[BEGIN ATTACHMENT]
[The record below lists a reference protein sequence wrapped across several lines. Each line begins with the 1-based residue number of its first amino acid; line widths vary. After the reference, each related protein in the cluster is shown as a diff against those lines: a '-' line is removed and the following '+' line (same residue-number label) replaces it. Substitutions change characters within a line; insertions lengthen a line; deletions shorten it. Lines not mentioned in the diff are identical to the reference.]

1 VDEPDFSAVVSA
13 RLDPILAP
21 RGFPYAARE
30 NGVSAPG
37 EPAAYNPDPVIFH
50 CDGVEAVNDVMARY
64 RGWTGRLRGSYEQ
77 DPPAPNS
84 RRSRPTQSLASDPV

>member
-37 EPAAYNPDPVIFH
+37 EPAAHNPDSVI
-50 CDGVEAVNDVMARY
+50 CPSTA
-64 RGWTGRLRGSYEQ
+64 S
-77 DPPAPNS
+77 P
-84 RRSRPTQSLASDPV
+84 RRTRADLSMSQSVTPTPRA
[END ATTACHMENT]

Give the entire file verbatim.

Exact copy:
[The record below lists a reference protein sequence wrapped across several lines. Each line begins with the 1-based residue number of its first amino acid; line widths vary. After the reference, each related protein in the cluster is shown as a diff against those lines: a '-' line is removed and the following '+' line (same residue-number label) replaces it. Substitutions change characters within a line; insertions lengthen a line; deletions shorten it. Lines not mentioned in the diff are identical to the reference.]

1 VDEPDFSAVVSA
13 RLDPILAP
21 RGFPYAARE
30 NGVSAPG
37 EPAAYNPDPVIFH
50 CDGVEAVNDVMARY
64 RGWTGRLRGSYEQ
77 DPPAPNS
84 RRSRPTQSLASDPV

>member
-37 EPAAYNPDPVIFH
+37 EPAAHNPDSVI
-50 CDGVEAVNDVMARY
+50 CPSTA
-64 RGWTGRLRGSYEQ
+64 S
-77 DPPAPNS
+77 P
-84 RRSRPTQSLASDPV
+84 RRTRADLSMSQSVTPTPRA